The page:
Such a killing might not be an “honour” killing of the horrific kind reported from Pakistan. It would pure and simply be nothing more or less than a “convenience” killing.  But why should we be any less disturbed by it than we are by the killing in tribal Paksitan? How different in fact are the western social conventions – enshrined in law in so many societies now – which readily accept the killing of the unborn from the conventions defended by the politicians of the province of Balochistan who in the Pakistan parliament defended the punishment of the three teenagers? Their claim was that the practice was part of “our tribal custom”. What was the girls’ crime? They refused to marry the husbands chosen by their families.

What light does Taylor’s theory of “social imaginaries” throw on all this? In essence we see that while the two societies in which both these acts take place – the ruthless and relentless slaughter of the unborn in one; the terrible but much less frequent honour killing of young girls who want to assert their independence in the other –  look worlds apart they are in fact no different from each other in real terms. They are only different in the “imaginings” of those who perpetrate them.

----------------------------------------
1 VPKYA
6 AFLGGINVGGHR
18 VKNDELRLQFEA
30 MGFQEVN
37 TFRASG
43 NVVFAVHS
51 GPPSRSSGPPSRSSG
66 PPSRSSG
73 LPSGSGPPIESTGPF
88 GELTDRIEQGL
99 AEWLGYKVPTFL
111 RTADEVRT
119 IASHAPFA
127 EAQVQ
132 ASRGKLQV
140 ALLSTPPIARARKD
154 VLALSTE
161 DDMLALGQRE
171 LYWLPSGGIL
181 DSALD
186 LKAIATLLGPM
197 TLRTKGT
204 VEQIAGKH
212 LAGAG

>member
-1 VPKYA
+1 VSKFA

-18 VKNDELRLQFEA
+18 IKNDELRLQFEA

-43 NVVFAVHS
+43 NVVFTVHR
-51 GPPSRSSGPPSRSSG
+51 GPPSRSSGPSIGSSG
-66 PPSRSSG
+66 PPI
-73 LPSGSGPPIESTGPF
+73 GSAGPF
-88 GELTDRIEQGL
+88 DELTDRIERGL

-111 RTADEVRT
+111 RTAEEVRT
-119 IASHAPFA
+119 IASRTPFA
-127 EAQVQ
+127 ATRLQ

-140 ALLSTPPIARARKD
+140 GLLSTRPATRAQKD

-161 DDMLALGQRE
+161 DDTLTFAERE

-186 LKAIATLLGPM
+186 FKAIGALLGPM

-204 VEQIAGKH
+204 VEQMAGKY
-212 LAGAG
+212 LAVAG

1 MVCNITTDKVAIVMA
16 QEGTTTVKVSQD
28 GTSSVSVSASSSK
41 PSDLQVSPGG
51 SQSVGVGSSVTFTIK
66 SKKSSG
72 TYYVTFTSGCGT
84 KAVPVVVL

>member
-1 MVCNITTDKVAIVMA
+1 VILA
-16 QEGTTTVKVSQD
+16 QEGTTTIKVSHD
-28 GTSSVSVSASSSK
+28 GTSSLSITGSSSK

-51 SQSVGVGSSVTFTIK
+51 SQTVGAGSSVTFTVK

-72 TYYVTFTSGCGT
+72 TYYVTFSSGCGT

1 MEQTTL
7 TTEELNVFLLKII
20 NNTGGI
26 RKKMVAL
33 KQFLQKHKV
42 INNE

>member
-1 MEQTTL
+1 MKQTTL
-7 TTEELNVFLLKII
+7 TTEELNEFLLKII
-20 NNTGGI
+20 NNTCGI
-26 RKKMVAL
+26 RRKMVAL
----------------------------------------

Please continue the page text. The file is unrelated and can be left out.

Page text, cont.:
The encouragement I get from my reading of Taylor is in his reflection on how the process of change takes place in these “social imaginaries”. In it we can see how mankind and societies have moved from the social acceptance of forms of behaviour to non-acceptance and even revulsion and horror at the same behaviour.

The tribal chiefs of Balochistan are clearly at ease with the practice of their tribe – as were many of the “great and good” of the 18th century with the practice of slavery and the brutality of the slave-trade. Many of the “great and good” of our own time have no qualms about the mass slaughter in progress in hospitals and clinics across the western world. Indeed, for many, contributing to it could just be part of what “being a good mom” might be about.